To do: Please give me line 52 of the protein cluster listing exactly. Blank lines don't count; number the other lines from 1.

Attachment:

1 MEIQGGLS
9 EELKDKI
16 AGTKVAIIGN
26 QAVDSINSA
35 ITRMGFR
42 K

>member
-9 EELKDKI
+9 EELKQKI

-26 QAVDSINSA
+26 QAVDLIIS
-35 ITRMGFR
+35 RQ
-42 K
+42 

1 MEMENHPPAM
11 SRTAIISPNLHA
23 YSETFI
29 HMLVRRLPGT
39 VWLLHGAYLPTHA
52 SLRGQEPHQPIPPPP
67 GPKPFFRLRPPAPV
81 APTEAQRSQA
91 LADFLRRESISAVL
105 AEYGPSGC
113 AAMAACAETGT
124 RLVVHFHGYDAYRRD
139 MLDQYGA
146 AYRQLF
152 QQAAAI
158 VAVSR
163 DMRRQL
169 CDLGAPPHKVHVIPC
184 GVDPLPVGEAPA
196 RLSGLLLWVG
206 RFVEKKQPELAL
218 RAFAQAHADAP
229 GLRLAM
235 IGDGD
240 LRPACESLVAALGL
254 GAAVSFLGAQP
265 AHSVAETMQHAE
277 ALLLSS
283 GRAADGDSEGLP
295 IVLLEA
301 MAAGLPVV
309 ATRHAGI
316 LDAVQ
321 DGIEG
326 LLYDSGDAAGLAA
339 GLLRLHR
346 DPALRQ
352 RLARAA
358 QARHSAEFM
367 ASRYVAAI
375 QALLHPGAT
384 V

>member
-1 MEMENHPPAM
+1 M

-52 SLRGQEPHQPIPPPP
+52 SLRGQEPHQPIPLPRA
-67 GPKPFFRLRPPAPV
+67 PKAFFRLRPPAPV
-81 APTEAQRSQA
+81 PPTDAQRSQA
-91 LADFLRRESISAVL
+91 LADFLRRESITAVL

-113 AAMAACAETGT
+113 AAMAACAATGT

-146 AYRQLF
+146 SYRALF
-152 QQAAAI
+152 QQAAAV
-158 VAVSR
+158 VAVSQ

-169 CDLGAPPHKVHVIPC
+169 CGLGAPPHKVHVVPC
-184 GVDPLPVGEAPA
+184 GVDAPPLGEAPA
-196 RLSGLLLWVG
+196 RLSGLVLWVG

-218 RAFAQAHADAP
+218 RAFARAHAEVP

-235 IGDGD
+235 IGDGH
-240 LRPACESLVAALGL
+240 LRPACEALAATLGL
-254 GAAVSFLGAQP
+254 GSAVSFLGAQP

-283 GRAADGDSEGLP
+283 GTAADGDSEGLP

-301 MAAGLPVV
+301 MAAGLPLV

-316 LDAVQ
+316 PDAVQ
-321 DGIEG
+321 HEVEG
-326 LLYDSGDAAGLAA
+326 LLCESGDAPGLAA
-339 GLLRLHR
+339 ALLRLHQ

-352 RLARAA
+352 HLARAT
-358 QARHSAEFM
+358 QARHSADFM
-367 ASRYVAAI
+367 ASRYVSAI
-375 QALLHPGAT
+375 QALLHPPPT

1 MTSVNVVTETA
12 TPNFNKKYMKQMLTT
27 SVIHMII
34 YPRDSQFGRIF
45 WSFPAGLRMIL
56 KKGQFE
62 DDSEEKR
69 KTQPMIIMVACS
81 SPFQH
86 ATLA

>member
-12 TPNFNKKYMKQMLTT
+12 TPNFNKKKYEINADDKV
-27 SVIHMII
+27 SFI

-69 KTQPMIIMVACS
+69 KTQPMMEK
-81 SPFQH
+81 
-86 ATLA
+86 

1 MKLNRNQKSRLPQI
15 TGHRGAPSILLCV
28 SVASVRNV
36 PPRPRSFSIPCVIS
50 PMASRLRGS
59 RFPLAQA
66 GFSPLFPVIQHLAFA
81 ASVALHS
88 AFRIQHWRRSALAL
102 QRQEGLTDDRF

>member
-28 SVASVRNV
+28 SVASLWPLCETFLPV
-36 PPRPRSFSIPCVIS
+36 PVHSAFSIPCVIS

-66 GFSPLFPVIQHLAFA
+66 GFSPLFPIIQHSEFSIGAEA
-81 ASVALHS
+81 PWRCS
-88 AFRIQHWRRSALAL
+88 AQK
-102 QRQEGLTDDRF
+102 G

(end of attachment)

346 DPALRQ